TLS is mandatory when you publish services on the Internet – hardly anyone doubts that these days. Even websites without a log-in area and sensitive content are now delivered via HTTPS, unlike ten years ago. With free certificates from Let’s Encrypt and automatic renewal, TLS can now be set up quite adequately in just a few simple steps. But if you want more than passable and go deeper into the topic, it gets complicated. If you take a closer look in the settings of web servers or reverse proxies, you will come across the configuration of the so-called cipher suites and you will notice: TLS is not the same as TLS and the options offered are not necessarily self-explanatory. Is TLS_ECDHE_ECDSA_WITH_AES_128_CBC_SHA256 the setting of choice, or is TLS_DHE_DSS_WITH_AES_128_CBC_SHA256 preferable? The question can only be answered properly after a trip into cryptography.
The following information does not only apply to web servers, mail servers (with IMAP and SMTP) or exotic ones such as MQTT servers should only be operated with secure TLS settings. If you have many services to publish, you are well advised to use a reverse proxy that handles the TLS processing centrally for HTTP and all other protocols. In the settings of the servers or reverse proxies with TLS function, you can always activate several cipher suites at the same time. In a perfect world, a single cipher suite would suffice, preferably the one with the longest keys and best practices. The fact that server operators have to think about the topic at all is because not all clients (mail programs, browsers, …) understand the latest and best procedures and the servers do not always have the latest and best technology. Partly because the developers haven’t yet included the latest crypto libraries, partly because users are running hopelessly outdated software and find updates a nuisance anyway.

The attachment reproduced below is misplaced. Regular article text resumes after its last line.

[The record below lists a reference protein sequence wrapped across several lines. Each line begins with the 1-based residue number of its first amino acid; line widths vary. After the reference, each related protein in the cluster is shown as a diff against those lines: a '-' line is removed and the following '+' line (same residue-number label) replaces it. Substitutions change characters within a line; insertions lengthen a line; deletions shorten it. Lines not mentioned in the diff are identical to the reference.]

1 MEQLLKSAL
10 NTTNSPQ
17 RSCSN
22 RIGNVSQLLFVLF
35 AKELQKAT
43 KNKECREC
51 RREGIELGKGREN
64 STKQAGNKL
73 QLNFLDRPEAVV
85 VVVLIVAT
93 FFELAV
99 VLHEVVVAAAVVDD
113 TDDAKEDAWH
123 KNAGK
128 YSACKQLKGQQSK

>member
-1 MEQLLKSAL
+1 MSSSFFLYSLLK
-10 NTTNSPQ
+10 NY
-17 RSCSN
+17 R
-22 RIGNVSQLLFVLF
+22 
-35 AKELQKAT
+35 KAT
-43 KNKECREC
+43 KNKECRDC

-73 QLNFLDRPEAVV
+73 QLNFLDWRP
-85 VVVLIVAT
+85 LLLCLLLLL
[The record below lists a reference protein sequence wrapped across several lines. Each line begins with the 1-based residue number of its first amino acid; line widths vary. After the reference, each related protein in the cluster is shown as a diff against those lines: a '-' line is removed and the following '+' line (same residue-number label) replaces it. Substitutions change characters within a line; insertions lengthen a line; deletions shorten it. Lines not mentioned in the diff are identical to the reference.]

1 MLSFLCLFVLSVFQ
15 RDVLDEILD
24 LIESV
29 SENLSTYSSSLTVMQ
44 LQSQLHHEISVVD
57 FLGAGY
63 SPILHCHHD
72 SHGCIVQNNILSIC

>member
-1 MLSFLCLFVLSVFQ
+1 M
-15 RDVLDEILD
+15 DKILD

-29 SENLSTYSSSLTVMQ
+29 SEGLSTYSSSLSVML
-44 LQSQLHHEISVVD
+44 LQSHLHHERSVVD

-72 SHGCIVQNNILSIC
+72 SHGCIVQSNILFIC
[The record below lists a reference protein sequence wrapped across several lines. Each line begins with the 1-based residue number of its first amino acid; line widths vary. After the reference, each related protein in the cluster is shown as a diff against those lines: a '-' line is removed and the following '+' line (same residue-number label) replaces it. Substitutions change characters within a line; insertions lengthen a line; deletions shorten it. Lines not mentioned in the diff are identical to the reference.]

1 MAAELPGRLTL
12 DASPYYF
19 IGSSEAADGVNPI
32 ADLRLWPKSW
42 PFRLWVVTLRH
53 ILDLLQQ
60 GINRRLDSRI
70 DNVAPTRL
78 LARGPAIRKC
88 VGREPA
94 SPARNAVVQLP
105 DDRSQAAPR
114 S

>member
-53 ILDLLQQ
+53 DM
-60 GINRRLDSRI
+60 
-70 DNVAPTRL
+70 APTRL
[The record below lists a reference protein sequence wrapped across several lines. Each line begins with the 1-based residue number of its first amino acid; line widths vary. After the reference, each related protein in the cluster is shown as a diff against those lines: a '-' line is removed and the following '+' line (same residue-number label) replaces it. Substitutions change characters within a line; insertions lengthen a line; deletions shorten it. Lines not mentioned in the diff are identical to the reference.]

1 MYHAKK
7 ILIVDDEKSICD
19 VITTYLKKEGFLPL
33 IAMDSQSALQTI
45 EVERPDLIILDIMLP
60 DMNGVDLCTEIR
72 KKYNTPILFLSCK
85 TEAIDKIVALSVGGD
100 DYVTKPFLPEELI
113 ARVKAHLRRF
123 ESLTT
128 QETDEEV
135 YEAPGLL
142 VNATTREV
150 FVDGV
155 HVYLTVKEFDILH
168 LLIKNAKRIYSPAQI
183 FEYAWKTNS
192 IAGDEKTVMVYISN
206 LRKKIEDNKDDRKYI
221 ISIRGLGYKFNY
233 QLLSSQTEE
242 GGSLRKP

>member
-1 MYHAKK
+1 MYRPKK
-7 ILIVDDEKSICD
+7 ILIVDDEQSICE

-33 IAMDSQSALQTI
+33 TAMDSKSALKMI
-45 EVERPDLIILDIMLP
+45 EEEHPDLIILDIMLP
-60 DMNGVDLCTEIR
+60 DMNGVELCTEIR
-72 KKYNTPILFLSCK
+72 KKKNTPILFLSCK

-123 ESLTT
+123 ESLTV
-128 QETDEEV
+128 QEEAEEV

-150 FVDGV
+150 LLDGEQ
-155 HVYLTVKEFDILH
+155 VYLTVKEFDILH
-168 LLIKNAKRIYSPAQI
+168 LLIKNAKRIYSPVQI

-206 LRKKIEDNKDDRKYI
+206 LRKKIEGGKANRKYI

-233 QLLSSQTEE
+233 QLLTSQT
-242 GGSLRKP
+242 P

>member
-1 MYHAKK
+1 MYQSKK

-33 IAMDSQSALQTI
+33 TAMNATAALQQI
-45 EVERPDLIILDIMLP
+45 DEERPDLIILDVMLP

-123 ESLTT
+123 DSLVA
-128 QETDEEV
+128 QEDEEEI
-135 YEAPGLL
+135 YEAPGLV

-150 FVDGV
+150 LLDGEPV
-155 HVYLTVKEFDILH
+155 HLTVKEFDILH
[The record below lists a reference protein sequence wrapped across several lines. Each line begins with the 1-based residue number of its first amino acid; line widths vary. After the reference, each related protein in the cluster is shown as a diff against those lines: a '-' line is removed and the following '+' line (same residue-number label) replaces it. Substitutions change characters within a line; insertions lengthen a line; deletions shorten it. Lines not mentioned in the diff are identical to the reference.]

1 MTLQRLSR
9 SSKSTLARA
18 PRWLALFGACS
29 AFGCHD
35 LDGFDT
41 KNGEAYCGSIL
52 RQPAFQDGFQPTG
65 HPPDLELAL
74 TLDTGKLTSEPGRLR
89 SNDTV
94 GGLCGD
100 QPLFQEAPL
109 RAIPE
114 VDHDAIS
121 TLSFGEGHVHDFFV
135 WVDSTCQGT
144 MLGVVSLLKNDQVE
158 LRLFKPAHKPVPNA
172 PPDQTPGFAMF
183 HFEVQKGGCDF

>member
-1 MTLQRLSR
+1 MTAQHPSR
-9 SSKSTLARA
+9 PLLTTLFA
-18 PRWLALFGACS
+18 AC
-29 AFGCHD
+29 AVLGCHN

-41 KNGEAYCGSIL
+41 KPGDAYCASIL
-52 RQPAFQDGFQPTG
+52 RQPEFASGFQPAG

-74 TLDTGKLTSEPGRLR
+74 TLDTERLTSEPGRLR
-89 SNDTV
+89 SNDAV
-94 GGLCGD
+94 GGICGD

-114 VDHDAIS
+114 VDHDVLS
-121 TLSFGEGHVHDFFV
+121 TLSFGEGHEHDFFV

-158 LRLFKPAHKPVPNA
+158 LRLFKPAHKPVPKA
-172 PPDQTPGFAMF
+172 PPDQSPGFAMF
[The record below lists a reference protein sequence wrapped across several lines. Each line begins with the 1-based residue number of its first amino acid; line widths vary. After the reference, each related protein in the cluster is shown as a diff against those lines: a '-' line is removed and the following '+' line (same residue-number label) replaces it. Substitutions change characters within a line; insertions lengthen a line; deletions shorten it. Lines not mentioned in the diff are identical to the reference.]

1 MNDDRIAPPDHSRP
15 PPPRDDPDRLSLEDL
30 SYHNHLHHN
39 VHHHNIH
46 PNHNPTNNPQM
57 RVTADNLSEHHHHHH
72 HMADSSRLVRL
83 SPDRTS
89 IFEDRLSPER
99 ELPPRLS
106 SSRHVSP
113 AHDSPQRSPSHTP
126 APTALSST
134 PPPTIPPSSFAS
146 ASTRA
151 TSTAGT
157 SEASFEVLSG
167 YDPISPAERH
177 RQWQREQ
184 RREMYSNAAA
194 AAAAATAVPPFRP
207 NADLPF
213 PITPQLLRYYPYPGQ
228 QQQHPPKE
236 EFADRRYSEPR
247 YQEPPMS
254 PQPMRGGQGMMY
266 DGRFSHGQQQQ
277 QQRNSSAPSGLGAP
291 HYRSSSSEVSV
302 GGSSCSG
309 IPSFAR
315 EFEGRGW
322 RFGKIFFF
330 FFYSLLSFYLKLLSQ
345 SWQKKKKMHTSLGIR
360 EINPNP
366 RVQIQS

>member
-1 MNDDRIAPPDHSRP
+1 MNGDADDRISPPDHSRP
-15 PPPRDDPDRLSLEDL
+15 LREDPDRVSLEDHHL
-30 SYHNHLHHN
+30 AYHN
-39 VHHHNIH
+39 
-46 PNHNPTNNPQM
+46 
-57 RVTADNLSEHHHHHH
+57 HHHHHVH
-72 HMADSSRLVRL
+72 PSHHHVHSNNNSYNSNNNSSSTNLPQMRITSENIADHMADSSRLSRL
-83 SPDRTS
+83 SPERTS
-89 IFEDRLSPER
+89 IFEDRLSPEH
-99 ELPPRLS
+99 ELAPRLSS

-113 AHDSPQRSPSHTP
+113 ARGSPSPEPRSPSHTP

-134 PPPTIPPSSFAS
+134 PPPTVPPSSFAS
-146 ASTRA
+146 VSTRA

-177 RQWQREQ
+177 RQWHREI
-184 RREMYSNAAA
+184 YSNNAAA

Therefore, a server that masters TLS can always support several methods and agree on one method with the client. The initiative comes from the client, which tells the server which procedures it knows. The server then decides which of the offered methods to use. The problem: If you accept both secure and insecure methods in order not to exclude very old clients, an attacker who sits as a man-in-the-middle between client and server can force a vulnerable method. To do this, it manipulates the list of supported processes that the client sends to the server (a so-called downgrade attack). The consideration is therefore to allow as few (and only safe) procedures as possible and at the same time to exclude as few people as possible.
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